My Life as A Four: An Enneagram Story

“8’s are so aggressive!” 

“Of course she’s a 1.”

“Oh my gosh. He’s such a 7.” 

 

These are all things you might hear casually as you walk around campus. Numbers being thrown about as if they are a normal descriptor of human beings and yet it makes no sense whatsoever out of context. You might have no idea what people are talking about. And that’s okay because up until very recently the Enneagram lingo has not been a part of many people’s vocabulary. 

 

Enneagram stems from the Greek word, “ennéa” which means “nine” and “grámma” which means “written”. The very foundation of the Enneagram teaching reaches as far back as the 4th century. It refers to a psychological system of dividing people into 9 different personality types: all with different fears, desires, and motivations.

Source: @pepperdinelondon on ig 

 

About 8 months ago, I was introduced to this little personality test. At the time, I was only somewhat familiar with it, but did not see the point of taking personality tests. Why would I let an online test tell me who I am? Fortunately, I was on a Spiritual Retreat in the English countryside with nothing else to do but talk about this test. One of my more experienced Enneagram-fanatic friends told me not to take the online quiz but rather to read more about each personality type and self-identify with a number. Tests can lie to you and give you a result that you know isn’t right (ie. Pottermore). Taking this advice, I decided not to take the test but rather learn more about each number. My friends started looking at the descriptions and it was surprisingly very interesting to see what this test said about who they were. 

However, it wasn’t until much later in the month --after a lot of Enneagram based discussions and research-- that I found my number.

Yes, ladies and gentlemen, I am a 4 through and through. 

The 4 personality type is a Romantic or, as the Enneagram Institute says, “the sensitive, introspective type” (https://www.enneagraminstitute.com/ ).

If you are anything like me, you felt a sense of relief upon first hearing the description of your personality type. I had never heard something so accurate and satisfying. It was like someone finally saw me. It was a breath of relief and a cathartic cry. 

Here are a few lines that pertain to the 4 personality type from the book “The Road Back to You” by Ian Morgan Cron and Suzanne Stabile:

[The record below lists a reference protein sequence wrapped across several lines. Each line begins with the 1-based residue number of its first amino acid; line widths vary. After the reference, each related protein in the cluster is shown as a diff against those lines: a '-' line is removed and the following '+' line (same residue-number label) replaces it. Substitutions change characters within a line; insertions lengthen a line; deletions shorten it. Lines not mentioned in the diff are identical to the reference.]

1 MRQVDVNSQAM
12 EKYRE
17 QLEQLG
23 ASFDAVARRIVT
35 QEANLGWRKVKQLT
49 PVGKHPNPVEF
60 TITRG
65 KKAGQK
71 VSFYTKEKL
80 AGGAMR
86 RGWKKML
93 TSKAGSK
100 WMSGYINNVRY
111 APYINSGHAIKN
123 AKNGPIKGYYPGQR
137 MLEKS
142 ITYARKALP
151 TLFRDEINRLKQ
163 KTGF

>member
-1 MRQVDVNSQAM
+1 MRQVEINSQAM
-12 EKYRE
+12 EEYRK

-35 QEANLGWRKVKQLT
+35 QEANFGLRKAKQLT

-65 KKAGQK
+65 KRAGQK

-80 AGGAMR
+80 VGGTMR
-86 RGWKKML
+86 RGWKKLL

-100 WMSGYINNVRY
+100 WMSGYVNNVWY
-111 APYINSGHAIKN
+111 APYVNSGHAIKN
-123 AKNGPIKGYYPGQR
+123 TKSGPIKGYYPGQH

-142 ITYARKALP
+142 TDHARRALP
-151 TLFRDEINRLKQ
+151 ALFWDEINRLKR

• “Melancholy is comfortable for me, so it’s annoying when people try to cheer me up.”

  • “I’m very sensitive to criticism, and it takes me a while to get over it.”

  • “When people tell me what to do I’m often tempted to do the opposite.”

  • “I’m okay with sad songs, sad stories and sad movies. Overly happy people give me a headache.”

 

Those sentences felt like they had always been true, but that I had never realized it before. And I think that is what the enneagram is to me. It does not have to be a self-fulfilling prophecy. It doesn’t have to be completely accurate. You may not agree with everything about your personality type, but it is a good exercise to make you more comfortable with exploring how you interact with other personality types and situations. 

 

Now, the most common joke that I get is how much I cry and how much that makes me a 4.  I am able to understand that I can respond irrationally and dramatically to certain situations. 

At the same time, I can embrace how emotional I am. I love how artistic I am. If there is anything that I love most about myself, it is how my vulnerability can help others get to a point where they are willing to share their struggles. And guess what? I do cry. I cry out of happiness or sadness or confusion and irritation or anger. That’s just who I am and I am learning to love myself for it. 

 

It can be hard to understand your own emotional reactions to certain situations. The Enneagram is not a perfect system, but it is a fun way to become more cognizant of your own personality. So give it a try. Take the test or self identify. You might be surprised by what you learn.